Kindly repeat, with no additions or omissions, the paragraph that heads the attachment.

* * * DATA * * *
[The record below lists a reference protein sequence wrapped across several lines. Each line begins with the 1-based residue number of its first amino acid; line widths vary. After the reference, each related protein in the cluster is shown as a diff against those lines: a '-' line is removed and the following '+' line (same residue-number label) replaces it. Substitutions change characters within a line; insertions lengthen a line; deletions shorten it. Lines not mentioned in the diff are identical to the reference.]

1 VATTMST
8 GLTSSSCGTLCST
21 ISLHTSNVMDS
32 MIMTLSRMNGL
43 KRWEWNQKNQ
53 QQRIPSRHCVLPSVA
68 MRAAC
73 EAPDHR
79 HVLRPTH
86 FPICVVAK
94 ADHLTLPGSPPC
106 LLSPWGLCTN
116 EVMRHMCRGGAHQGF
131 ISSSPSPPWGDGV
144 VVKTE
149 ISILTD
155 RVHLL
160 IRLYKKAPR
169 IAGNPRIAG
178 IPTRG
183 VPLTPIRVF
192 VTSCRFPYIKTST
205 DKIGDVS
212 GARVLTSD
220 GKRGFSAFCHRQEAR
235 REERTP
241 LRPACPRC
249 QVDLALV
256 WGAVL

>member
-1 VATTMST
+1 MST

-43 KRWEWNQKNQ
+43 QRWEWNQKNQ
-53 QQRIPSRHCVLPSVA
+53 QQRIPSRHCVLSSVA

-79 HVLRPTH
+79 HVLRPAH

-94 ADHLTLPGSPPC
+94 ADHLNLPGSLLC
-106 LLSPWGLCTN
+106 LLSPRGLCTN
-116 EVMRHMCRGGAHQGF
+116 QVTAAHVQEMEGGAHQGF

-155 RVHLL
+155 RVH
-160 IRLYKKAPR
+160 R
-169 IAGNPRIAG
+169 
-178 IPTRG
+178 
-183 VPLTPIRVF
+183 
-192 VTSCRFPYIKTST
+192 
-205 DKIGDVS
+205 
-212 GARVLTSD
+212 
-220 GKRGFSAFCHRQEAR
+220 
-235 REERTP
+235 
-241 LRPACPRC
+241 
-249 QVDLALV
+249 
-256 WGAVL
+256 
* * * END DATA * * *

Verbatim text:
[The record below lists a reference protein sequence wrapped across several lines. Each line begins with the 1-based residue number of its first amino acid; line widths vary. After the reference, each related protein in the cluster is shown as a diff against those lines: a '-' line is removed and the following '+' line (same residue-number label) replaces it. Substitutions change characters within a line; insertions lengthen a line; deletions shorten it. Lines not mentioned in the diff are identical to the reference.]